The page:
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Fraser-Pryce flashes by Americans


shadiasimpson, [email protected]

Fraser-Pryce flashes by Americans

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MOSCOW – The United States–Jamaica sprint a rivalry is turning into a rout at the World Championships.
Shelly-Ann Fraser-Pryce rubbed it in yesterday with a winning margin of Boltesque proportions in the women’s  100 metres.
With hot-pink coloured  hair slashing in the air  behind her, Fraser-Pryce flashed to an early lead and kept building on it before crossing in a world leading 10.71 seconds.
She had time to clench  her fist as she crossed the line, while silver medallist Murielle Ahoure, of the Ivory Coast, crossed a massive .22 behind. The first American, defending champion Carmelita Jeter, took bronze in 10.94.
Like Usain Bolt, she now has two Olympic and two World titles in the 100. And in Moscow, she gave Jamaica a 2-0 lead over the Americans in the sprint duel, showing the Caribbean island produces the fastest runners on the planet.
The United States got  their part of the glory too, when David Oliver led a 1-2 finish in the 110 hurdles. Oliver won in 13.00 seconds, the fastest time of the year.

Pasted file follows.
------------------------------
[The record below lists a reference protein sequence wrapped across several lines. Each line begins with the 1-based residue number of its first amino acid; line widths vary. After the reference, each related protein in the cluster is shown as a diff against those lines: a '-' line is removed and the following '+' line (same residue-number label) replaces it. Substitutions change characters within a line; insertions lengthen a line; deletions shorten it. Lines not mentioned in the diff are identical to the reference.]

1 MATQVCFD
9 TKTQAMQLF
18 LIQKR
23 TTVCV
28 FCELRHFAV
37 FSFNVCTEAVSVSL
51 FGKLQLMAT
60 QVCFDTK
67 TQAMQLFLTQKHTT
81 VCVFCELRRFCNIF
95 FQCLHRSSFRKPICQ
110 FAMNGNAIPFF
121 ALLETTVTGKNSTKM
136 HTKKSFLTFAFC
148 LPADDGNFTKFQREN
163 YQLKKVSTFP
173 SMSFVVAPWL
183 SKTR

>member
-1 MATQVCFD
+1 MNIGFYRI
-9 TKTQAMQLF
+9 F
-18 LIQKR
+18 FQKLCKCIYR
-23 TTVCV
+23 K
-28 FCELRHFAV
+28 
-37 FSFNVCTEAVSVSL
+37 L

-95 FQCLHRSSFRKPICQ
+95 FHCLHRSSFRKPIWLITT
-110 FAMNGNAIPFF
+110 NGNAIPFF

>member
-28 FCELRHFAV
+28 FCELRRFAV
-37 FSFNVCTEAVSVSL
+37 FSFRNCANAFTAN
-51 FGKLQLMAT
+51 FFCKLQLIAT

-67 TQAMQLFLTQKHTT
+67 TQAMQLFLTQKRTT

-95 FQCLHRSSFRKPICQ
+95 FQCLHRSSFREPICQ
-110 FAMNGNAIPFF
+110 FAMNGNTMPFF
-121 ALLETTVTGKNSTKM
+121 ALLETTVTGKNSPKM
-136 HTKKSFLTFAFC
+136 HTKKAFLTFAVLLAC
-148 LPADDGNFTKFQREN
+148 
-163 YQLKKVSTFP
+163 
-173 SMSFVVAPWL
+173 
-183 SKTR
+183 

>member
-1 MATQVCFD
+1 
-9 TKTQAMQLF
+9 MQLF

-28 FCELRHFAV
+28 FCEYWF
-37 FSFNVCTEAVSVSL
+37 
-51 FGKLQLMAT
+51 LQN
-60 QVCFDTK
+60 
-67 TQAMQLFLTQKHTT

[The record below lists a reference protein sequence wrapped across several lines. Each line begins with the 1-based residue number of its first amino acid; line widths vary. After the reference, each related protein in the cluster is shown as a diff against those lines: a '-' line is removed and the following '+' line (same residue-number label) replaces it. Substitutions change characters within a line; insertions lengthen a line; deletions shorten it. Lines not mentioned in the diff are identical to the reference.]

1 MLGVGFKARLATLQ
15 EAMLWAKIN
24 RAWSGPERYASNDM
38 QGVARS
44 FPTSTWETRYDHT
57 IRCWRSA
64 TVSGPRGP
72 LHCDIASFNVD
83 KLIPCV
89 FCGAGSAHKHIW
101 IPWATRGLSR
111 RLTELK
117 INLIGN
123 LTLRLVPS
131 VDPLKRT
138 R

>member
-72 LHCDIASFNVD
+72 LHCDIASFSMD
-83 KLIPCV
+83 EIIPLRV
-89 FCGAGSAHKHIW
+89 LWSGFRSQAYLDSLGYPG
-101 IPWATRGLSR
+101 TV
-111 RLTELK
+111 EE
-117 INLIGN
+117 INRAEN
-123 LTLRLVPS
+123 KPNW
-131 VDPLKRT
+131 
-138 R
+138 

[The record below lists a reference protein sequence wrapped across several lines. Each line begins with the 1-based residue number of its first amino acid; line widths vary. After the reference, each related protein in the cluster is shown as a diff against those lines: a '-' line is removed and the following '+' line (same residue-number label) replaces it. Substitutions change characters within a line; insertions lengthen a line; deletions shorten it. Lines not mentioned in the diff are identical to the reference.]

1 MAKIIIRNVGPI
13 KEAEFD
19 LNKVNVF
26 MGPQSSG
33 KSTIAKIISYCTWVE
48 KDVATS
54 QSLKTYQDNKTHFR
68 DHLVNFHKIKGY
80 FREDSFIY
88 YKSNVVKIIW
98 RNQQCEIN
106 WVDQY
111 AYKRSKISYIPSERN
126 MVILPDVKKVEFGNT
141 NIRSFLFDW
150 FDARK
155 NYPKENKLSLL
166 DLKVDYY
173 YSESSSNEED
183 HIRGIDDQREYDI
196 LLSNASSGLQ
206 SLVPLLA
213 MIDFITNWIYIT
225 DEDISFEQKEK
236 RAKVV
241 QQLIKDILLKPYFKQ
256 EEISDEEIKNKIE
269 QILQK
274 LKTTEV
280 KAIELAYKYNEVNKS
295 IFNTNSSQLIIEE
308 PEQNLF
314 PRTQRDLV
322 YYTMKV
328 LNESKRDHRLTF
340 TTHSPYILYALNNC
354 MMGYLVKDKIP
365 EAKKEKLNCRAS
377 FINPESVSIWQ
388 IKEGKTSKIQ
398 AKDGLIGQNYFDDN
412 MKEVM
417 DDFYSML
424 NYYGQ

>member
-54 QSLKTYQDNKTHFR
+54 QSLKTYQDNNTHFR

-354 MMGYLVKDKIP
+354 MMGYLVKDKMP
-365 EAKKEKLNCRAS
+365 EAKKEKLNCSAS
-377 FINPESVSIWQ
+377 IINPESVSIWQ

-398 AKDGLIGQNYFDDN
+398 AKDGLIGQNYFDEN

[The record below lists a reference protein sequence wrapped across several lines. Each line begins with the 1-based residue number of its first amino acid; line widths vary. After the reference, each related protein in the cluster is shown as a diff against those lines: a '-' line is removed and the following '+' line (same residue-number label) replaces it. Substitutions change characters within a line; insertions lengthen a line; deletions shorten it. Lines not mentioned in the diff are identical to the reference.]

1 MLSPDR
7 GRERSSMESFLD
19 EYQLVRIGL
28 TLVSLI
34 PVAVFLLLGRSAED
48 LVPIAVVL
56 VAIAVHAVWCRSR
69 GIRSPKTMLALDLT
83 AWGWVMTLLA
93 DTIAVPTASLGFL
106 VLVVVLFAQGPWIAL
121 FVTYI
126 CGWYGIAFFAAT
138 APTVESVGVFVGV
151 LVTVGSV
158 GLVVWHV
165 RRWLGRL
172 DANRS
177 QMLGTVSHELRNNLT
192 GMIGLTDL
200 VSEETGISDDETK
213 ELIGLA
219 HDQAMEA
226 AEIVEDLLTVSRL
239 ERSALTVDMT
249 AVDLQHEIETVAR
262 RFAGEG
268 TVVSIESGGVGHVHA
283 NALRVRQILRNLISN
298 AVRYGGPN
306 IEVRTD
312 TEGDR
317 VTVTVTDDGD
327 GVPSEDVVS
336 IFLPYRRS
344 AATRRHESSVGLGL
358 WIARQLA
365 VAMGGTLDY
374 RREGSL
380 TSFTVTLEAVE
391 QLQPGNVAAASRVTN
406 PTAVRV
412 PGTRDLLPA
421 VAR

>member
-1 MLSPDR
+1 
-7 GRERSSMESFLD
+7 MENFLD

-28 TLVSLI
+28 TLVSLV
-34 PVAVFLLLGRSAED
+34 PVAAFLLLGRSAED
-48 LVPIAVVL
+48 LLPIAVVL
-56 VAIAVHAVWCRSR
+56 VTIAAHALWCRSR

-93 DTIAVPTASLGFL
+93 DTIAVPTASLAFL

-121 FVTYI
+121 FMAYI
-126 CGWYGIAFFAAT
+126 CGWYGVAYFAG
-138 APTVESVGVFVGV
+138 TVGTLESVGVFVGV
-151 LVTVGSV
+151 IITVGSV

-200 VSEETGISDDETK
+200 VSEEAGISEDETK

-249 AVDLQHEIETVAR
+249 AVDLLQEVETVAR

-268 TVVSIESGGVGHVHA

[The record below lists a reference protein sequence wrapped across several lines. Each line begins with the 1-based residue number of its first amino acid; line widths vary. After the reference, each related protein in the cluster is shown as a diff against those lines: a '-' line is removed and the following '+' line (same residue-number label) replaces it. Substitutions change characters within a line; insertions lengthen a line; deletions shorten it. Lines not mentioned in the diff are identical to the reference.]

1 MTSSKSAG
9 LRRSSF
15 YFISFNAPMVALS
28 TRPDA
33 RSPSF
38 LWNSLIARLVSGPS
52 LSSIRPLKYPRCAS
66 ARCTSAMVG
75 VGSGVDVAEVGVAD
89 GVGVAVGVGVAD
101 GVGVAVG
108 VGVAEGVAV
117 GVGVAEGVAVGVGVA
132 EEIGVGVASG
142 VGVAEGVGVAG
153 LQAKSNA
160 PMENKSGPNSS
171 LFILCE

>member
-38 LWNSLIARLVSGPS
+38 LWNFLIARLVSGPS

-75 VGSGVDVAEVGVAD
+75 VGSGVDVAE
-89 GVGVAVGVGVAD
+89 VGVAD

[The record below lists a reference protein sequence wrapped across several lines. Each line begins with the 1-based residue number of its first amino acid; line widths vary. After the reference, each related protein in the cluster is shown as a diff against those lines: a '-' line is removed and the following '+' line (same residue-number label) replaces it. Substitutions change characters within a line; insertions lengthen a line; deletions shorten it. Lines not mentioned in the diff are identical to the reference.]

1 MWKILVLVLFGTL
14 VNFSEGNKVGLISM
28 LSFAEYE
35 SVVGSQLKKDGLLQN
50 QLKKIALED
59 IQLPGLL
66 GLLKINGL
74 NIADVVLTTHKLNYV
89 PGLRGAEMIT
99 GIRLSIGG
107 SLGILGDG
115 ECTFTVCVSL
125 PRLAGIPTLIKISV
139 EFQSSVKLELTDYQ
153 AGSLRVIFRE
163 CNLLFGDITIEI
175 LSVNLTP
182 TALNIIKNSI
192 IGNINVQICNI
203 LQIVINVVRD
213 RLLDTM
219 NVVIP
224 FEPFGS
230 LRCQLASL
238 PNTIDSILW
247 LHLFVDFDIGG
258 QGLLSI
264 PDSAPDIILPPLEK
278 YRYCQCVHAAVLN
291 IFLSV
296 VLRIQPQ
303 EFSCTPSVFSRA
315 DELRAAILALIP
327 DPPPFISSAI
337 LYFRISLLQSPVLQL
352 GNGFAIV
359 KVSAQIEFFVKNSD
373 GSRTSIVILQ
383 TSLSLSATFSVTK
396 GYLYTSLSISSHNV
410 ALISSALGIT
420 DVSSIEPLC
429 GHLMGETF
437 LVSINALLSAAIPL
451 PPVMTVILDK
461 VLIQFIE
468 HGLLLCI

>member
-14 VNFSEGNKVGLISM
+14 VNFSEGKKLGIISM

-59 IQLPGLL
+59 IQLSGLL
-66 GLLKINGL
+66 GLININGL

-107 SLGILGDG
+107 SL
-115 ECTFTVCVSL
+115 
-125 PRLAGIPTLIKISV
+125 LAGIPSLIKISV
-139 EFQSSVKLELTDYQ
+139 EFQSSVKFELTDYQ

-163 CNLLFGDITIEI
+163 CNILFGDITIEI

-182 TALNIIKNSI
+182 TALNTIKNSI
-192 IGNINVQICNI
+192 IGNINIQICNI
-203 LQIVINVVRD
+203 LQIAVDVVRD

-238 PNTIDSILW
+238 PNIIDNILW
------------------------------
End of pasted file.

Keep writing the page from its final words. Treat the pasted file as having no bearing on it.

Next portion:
Ryan Wilson took silver in 13.13, and Sergey Shubenkov, of Russia, crossed ahead of defending champion Jason Richardson for bronze in 13.24. Olympic champion Aries Merritt was sixth.
In the women’s 400,  Christine Ohuruogu set a British record to regain the world title she first won in 2007, dipping at the line to cap a great comeback and beat defending champion Amantle Montsho, of Botswana, by .004 seconds.
Both were given the same time of 49.41 seconds, while Antonina Krivoshapka, of Russia, took bronze in 49.78.
Olympic champion Valerie Adams, of New Zealand, won the shot put, the first woman to capture four straight individual titles at the World Championships.
Adams won with a toss of 20.88 metres. She has now won 38 straight events and has won every major championship at least twice. Christina Schwanitz, of Germany, took silver with a throw of 20.41m and Gong Lijiao, of China, was the bronze medallist at 19.95m. (AP)

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